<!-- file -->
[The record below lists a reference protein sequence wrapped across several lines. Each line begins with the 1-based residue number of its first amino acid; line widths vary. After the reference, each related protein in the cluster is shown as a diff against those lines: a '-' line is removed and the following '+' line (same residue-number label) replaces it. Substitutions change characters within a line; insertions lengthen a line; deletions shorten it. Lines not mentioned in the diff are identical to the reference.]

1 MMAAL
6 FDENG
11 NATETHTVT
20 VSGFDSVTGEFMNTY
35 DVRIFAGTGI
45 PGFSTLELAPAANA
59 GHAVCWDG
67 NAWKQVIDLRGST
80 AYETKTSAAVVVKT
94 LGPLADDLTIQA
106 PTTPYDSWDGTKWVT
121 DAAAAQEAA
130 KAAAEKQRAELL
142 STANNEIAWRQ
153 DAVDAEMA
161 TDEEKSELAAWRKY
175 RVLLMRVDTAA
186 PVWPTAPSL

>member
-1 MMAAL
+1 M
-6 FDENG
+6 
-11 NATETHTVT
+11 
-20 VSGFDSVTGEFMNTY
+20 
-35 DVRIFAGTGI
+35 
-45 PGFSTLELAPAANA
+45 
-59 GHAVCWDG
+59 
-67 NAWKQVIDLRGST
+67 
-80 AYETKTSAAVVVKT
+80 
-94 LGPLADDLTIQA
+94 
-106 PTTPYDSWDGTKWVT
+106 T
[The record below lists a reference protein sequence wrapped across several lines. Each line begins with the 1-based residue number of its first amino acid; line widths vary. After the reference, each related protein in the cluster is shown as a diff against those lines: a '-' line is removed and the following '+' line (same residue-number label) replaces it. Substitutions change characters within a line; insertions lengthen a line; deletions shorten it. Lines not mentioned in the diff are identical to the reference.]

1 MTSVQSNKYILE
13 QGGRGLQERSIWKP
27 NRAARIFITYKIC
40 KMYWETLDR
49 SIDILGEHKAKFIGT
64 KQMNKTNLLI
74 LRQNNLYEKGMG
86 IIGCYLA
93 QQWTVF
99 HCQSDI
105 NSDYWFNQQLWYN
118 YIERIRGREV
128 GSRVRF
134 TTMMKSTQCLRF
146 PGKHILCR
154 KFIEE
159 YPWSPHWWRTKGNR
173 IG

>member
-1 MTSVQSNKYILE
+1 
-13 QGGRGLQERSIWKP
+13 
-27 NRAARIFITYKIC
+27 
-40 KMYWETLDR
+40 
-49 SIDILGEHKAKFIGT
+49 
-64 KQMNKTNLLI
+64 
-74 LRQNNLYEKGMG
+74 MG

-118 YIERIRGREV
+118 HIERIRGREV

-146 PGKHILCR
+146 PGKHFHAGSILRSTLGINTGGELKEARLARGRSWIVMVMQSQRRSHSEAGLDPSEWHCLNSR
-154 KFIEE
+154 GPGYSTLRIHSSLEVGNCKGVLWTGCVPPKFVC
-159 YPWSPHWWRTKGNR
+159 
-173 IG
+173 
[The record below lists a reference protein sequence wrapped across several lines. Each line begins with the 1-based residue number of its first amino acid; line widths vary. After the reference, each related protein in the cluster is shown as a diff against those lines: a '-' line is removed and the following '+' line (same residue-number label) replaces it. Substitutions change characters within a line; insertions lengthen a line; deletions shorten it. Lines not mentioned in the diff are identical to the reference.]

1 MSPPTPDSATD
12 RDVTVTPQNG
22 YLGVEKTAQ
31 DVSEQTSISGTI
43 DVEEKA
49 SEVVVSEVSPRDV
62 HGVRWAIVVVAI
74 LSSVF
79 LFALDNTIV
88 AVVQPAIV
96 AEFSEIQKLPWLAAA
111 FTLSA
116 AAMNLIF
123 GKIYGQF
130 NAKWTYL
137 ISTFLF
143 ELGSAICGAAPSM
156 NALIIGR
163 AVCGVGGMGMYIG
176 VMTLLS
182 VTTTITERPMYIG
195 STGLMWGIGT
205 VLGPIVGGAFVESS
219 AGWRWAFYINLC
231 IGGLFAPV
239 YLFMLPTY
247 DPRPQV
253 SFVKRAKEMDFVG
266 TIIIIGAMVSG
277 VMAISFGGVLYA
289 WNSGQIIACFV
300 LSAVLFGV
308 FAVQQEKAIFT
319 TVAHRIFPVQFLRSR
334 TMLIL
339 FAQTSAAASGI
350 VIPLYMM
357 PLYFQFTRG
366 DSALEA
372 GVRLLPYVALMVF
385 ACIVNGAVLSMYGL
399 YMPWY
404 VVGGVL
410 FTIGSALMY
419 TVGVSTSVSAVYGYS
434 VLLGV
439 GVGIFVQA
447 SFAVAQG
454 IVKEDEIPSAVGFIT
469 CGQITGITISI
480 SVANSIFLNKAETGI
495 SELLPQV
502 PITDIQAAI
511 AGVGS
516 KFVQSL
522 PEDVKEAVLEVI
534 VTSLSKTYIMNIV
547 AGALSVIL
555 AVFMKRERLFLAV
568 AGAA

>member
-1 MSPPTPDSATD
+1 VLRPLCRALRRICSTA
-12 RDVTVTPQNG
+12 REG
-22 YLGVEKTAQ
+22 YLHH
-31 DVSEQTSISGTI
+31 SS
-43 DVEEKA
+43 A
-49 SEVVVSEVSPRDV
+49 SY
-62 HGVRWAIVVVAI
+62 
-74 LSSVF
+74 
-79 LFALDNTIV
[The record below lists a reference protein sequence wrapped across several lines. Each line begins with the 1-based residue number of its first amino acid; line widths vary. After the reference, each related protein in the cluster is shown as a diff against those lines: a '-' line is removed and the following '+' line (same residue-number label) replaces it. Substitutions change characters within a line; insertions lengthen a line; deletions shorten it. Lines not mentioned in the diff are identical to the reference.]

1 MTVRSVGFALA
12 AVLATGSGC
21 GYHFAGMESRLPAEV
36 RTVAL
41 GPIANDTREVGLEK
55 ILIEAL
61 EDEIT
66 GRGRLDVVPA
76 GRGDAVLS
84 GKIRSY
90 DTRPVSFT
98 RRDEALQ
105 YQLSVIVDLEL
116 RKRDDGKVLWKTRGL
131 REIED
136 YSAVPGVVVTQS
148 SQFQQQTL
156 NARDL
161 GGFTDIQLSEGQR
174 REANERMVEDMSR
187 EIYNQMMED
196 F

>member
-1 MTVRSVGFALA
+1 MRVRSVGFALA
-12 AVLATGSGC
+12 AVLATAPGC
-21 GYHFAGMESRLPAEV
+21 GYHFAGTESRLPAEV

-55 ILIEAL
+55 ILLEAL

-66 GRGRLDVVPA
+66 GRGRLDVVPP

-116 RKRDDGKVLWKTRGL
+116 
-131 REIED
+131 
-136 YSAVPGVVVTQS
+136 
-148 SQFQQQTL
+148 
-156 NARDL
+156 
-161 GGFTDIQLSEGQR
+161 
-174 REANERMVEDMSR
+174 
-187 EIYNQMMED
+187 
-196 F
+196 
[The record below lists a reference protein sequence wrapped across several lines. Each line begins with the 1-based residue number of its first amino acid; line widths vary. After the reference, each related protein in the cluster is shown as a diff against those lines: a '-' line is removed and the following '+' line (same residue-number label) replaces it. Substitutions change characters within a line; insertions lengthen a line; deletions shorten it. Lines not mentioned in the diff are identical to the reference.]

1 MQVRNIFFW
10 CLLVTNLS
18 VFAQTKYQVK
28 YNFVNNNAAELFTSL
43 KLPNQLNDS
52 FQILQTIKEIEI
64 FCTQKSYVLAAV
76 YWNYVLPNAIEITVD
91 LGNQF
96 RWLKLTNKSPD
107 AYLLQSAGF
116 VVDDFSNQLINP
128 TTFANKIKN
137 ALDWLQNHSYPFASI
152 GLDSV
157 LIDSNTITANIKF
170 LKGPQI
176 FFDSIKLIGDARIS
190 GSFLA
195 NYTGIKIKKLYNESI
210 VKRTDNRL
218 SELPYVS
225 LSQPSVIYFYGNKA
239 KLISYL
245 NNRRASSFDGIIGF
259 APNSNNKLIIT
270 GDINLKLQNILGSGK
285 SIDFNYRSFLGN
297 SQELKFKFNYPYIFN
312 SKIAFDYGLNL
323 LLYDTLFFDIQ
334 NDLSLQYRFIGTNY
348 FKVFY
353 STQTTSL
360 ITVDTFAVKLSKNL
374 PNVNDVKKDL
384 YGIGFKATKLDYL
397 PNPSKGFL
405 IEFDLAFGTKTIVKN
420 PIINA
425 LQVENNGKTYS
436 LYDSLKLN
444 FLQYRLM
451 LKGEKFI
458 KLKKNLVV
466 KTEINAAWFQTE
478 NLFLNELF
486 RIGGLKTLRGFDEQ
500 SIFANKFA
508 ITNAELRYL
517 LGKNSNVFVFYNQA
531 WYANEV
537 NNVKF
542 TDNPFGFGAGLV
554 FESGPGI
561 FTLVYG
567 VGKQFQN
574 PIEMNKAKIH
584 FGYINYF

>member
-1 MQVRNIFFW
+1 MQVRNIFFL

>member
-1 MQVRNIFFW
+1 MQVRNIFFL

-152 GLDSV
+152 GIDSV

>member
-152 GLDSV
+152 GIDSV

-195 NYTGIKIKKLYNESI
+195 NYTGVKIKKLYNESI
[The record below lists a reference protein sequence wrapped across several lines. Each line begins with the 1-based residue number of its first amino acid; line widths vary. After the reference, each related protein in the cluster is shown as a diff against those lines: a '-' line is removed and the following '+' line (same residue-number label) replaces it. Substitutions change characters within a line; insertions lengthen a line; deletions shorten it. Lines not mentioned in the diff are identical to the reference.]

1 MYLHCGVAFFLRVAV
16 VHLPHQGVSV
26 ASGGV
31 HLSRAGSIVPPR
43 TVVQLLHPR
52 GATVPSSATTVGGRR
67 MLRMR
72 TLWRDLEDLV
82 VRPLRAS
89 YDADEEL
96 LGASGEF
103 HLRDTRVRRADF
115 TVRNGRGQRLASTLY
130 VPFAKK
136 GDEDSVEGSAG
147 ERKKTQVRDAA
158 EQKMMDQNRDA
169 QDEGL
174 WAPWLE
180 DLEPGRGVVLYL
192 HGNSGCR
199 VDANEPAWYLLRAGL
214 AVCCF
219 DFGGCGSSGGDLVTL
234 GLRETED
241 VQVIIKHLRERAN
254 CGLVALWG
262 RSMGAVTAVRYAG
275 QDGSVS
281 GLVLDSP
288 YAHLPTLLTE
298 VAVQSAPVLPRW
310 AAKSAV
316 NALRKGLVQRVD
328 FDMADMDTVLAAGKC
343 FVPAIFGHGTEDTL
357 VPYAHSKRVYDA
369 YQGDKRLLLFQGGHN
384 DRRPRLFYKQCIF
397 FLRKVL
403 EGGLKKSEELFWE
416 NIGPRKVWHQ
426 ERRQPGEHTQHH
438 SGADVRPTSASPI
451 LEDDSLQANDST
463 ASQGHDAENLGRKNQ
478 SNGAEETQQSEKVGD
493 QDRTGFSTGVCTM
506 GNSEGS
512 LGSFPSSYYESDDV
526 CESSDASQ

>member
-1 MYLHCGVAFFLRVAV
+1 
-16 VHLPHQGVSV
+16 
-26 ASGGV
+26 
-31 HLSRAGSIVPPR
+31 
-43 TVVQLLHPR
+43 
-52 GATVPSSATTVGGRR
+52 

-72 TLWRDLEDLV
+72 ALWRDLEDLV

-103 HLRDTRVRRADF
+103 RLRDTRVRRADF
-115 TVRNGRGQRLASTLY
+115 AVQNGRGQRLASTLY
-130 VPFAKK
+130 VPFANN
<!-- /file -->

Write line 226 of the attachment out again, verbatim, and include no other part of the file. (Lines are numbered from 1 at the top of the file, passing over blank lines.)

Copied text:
76 YWNYVLPNAIEITVD